Dell’s first ultraportable gaming rig is now available for pre-order. The Alienware M11x will begin shipping on March 1st, but you can put in a pre-order for this 11.6 inch laptop for $799 and up starting today.

The base model features a 1.3GHz Pentium Dual Core SU4100 CPU, 2GB of RAM, a 160GB 5400rpm hard drive, Windows 7 Home Premium (64 bit), and NVIDIA GeForce GT 335 graphics with 1GB of dedicated memory. It also has 5.1 channel audio, and an 1366 x 768 pixel HD display.

That’s for the base model. There are a handful of upgrade options available. For instance, another $100 will get you a marginally faster 1.3GHz Intel Core 2 Duo SU7300 processor. You can upgrade to 4GB of RAM for another $50, or to 8GB of RAM for a whopping $350 upgrade. A 250GB, 7200rpm hard drive will only set you back another $50, which totally seems worth it. The 256GB SSD for $570? I’m not as certain.

For a complete list of options, check out the Dell order page.

via Gizmodo

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4 replies on “Alienware M11x gaming thin and light up for pre-order for $799”

  1. I have to agree with OpNickC about the SSD pricing. It will run you $800 to add the 256G SSD to a 13 inch Macbook Pro and others are similar. Many people think an SSD only lightens the load, but it is actually a viable performance upgrade. SSD’s have much shorter access times than even 7200 RPM HDD’s. This is especially noticeable with slower CPU’s.

    I haven’t seen any 13 inch notebooks running as powerful a GPU as this one. The GT335M supports CUDA technology which means the GPU will take some of the load off the 1.3GHz processor.

    I did notice that the specs page for the system quoted the DDR3 at 1066MHz, but it currently comes with DDR3 800MHz. This isn’t a big deal, but I asked the folks at Dell about it and was told that it will be available with DDR3 1066 in the near future and they said they couldn’t give me any additional details about the configuration.

    It does make me wonder if they are going to move to the SL series core 2 duos. They will fit in the same socket as the SU and offer speeds up to 2.13GHz with a 1066MHz FSB. They do draw an additional 7 watts of power which will undoubtedly drop unplugged computing time of the current battery. It probably won’t make a huge difference overall, but at least it shows Dell is still developing the system instead of releasing it and sitting back.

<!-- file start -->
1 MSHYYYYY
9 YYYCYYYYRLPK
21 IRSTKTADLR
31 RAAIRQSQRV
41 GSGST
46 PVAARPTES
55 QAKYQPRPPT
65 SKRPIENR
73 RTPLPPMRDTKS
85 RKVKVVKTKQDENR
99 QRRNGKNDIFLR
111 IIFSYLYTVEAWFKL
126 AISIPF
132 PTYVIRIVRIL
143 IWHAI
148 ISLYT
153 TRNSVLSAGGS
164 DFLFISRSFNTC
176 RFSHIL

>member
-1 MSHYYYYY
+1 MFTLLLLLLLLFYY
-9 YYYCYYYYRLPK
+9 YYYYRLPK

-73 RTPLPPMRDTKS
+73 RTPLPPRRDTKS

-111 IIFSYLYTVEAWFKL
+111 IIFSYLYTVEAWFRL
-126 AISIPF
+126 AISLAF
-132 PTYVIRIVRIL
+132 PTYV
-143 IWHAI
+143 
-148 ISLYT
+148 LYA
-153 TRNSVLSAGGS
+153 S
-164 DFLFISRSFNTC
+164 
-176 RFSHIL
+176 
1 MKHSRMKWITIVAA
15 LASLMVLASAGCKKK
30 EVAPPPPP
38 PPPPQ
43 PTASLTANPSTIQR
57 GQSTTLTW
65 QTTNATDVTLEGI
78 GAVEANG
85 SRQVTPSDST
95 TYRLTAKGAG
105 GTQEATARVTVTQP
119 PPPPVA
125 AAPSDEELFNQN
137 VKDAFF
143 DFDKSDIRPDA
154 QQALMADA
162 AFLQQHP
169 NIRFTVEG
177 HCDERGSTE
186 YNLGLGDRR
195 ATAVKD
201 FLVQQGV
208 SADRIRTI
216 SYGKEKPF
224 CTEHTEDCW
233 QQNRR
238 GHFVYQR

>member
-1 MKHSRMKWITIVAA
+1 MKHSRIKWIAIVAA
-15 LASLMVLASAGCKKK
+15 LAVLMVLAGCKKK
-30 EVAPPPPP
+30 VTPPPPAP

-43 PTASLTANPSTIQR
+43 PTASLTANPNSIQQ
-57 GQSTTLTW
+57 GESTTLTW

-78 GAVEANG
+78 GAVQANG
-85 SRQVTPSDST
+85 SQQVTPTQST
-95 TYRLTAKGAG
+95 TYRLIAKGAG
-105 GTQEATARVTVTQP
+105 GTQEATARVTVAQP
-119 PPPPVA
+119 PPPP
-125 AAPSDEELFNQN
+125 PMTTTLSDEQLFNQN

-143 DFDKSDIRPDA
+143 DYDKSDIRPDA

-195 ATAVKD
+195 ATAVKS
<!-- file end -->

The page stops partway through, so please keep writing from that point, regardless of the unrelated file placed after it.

2. This is a cool computer but it makes me wonder. Is this a secondary computer purchase or a primary computer? I wonder the weight of this thing. Some of us have deeper pockets than others and perhaps this type of price is still considered a secondary computer. If I out with a portable PC, I’m not really looking to game on 2009 and 2010 FPS games. That’s what my home rig is for.

  3. lol, you mean $50 for the 250gb upgrade not 450. And $570 is not an unreasonable price for a 256gb SSD upgrade, those things cost $700-$900 on their own (!).

    I’ve been considering this laptop since just after it was announced (when my current/previous laptop died). I went ahead and pulled the trigger when it became available. I know it’s lot for this blog, but $1000 is not a bad price for a good notebook, and you can get this thing darn well configured for that much. I need better than the atom (for simulations and virtualization), and want better than the ion (mostly for gaming, admittedly) – for me this is a fantastic system at a great price.

    Anyway, it may not be a netbook, but I think it makes a great, high-end ‘liliputer’. 🙂

    1. Hopefully you can report back regarding the battery life when you get your laptop.

      But I agree with gman about the weight of this computer. You could get a 13.3 inch system with similar weight (probably 4.5 pounds instead of 4.1 pounds) and with similar gaming chops. It would have a larger footprint, but it would also be a bit thinner.

      Still, it sounds like they’ve made a niche product and you squarely fit that niche.

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